Notes on Fiat Currency

27 May

What'll you have?  Gold or paper?  Liberty or fascism?

What’ll you have? Gold or paper? Liberty or fascism?

As everyone may know, we’ve used currencies other than gold or silver throughout history. Sometimes we used jugs of corn liquor as “money”; sometimes buckskins; and sometimes pieces of paper. Most of these currencies worked well-enough–except for paper.

The reason is that you can “spin” paper currencies out of thin air, but you can’t “spin” tangible products (like jugs of liquor, buckskins or gold and silver) out of thin air. All of the tangible currencies–including barter systems–have to be produced by actual work. Given that the world’s bankers have no intention or capacity for doing real work, they view all tangible currencies as anathema. They want a paper (or digital) currency that they can “spin out of thin air” with nothing more than their signature.

A tangible currency is ultimately produced by the work of the people and ultimately controlled by the people. Thus, the tangible currency tends to favor decentralized political power. A fiat currency is ultimately produced–and controlled–by central bankers and/or the general government and thus favors centralized power. The tangible currency does not guarantee, but is at least conducive to liberty. The fiat currency is almost always a guarantee of big government, fascism and loss of liberty.

The danger in any “artificial” monetary system–one made of fiat currencies–is that the people who spin the fiat currency “out of thin air” are inevitably tempted to “spin” a little on the side for themselves and/or for special (rich) interests. Once they start spinning fiat currency for themselves, the system begins to degrade and will ultimately collapse under the weight of banking fraud.

I doubt that the world has seen more than a handful of men in all of history who have sufficient spirituality, morality or ethics to resist the temptation of “spinning money” for his own use where there is no actual “money” and he didn’t earn a dime.  I suspect that the LORD’s Prayer might be a little more relevant if we changed one phrase from “and lead us not into temptation” to “and lead us not into fiat currency”.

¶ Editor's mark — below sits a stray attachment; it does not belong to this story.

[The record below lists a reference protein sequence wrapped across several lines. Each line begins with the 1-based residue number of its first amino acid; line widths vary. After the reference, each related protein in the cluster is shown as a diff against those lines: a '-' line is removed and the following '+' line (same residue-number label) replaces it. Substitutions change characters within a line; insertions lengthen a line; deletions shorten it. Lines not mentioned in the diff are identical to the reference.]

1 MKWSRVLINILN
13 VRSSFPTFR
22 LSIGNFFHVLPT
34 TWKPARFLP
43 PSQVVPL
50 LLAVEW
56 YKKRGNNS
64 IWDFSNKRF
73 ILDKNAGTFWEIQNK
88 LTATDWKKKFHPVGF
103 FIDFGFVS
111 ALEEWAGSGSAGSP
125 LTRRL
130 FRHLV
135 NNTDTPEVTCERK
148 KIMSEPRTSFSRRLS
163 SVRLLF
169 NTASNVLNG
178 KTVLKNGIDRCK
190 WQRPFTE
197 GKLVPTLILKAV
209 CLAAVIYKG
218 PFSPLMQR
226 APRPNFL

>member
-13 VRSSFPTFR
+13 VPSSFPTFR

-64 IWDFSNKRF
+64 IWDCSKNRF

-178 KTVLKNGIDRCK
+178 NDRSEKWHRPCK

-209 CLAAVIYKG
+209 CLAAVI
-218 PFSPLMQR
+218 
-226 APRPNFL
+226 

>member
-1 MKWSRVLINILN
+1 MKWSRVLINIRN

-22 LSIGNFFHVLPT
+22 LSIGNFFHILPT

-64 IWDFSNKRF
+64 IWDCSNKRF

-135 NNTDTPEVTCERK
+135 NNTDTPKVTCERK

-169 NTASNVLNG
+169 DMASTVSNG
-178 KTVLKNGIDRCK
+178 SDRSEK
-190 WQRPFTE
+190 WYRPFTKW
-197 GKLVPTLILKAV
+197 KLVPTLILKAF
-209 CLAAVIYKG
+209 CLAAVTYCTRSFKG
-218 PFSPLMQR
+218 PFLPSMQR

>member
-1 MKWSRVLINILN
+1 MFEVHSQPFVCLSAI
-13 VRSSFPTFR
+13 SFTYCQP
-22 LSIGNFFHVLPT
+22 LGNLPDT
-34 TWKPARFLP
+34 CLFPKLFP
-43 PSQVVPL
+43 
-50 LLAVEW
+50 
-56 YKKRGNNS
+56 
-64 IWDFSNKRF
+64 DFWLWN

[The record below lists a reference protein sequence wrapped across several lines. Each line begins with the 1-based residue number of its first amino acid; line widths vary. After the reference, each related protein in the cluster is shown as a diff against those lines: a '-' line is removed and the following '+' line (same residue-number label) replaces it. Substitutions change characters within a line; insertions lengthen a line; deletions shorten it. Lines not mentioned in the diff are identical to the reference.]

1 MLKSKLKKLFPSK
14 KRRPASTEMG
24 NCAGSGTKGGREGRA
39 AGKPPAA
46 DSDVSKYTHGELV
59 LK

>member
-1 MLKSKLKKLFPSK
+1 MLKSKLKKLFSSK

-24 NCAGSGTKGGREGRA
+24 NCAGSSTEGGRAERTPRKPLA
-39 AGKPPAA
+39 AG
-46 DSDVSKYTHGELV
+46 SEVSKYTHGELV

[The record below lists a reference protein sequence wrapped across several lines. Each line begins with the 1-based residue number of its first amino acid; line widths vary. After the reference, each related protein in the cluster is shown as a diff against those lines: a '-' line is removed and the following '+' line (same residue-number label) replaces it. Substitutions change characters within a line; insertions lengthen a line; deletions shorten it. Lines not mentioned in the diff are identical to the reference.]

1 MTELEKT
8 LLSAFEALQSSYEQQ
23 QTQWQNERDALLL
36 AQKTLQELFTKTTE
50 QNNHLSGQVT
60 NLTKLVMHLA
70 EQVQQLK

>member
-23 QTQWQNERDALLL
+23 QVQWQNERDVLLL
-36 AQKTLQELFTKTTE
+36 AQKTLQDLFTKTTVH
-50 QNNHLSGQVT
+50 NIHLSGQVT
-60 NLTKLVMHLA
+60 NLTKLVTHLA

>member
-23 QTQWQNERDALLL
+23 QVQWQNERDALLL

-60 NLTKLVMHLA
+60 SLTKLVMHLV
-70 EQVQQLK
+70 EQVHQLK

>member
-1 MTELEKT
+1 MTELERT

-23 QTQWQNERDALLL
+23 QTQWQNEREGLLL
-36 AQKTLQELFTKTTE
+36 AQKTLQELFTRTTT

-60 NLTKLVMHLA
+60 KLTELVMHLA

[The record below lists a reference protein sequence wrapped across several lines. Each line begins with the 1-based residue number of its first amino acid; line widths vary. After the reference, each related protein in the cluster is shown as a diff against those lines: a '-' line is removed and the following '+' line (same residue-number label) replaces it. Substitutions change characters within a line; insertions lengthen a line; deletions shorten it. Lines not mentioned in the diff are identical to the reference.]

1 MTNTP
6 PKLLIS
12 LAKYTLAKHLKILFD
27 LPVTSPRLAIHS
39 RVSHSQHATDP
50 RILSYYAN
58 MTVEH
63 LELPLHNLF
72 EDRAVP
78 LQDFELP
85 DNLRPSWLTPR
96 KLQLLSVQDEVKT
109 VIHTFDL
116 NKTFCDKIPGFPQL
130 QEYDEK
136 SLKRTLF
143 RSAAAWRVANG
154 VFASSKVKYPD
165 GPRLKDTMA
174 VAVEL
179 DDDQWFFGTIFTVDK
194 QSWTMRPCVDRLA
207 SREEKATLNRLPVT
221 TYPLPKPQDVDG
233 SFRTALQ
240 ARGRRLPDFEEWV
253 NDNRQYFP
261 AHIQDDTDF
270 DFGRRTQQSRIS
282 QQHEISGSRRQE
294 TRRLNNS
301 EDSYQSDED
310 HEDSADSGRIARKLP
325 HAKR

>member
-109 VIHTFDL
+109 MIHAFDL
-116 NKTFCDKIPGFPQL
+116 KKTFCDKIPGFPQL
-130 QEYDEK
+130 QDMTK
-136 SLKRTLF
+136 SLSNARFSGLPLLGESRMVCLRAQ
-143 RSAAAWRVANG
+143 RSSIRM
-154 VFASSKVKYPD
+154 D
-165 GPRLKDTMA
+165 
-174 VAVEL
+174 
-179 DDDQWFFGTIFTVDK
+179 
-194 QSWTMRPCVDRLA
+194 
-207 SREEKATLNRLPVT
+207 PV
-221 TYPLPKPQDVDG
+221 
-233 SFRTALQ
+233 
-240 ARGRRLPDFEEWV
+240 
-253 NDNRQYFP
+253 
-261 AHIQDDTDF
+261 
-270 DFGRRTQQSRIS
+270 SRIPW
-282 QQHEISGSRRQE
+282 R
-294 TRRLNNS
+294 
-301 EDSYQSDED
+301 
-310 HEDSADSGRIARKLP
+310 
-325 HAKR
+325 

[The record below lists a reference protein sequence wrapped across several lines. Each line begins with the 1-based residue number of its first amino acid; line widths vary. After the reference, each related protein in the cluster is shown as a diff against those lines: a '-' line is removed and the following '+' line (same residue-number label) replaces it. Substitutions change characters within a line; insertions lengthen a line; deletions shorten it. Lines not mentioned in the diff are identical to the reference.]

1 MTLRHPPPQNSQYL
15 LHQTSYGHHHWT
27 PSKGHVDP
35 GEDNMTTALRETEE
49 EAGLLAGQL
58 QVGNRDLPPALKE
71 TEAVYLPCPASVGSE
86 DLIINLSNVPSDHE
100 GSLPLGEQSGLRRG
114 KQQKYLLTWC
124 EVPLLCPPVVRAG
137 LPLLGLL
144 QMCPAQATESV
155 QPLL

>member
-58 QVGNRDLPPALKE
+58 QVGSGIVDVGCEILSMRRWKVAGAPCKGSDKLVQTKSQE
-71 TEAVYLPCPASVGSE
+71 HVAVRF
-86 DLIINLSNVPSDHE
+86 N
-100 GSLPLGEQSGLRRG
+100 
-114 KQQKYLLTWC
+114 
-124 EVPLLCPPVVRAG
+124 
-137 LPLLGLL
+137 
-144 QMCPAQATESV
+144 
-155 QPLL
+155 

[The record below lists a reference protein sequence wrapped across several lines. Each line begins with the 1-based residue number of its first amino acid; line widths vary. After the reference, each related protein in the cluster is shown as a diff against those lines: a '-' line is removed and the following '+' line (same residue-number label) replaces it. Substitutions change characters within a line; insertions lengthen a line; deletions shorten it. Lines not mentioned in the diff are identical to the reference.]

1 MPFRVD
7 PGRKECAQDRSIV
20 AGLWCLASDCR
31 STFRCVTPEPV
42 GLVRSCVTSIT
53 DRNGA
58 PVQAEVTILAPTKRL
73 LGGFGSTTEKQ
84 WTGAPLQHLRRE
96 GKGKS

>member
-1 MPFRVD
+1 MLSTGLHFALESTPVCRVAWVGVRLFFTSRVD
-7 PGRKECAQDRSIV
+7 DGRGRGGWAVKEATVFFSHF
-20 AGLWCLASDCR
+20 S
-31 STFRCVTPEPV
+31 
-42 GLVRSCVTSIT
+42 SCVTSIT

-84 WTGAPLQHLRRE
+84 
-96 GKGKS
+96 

In the end, the decision to have a tangible currency or a fiat currency will determine whether you will have a free country or a police state.

The danger in fiat currency is seen in the definition of “fiat”:



“1. An arbitrary order or decree. 2. Authorization or sanction: government fiat. [Medieval Latin, from Latin, let it be done, third person sing. present subjunctive of fier, to become, to be done; see bheu- in Indo-European roots.]”

If, by definition, a “fiat currency” is one made by “arbitrary order or decree,” some one person or entity will have to issue that “order or decree”. Whoever issues those “orders or decrees” will be able to buy the loyalty, obedience and property of everyone else. Ultimately, the man who issues fiat currency will rule; the men who do not issue fiat currency will be ruled.

We’re taught that the ultimate power of earthly sovereignty is the power to legislate (make laws). I doubt that’s true. I suspect the ultimate power of earthly sovereignty is to “make” money.  Baron Rothschild apparently recognized this truth when he said, “Give me control of a nation’s money and I care not who makes the laws.”  Rothschild knew that by controlling the supply of money, he would be above the law; he would be the true king.

When the people “make” a tangible money (such as jugs of liquor, buckskins, gold and silver), the people are the sovereign<strong>s</strong>. When only the government and/or central banks “make” the fiat currency, the government/central-banks are the sovereigns and the people are <strong>subjects</strong>.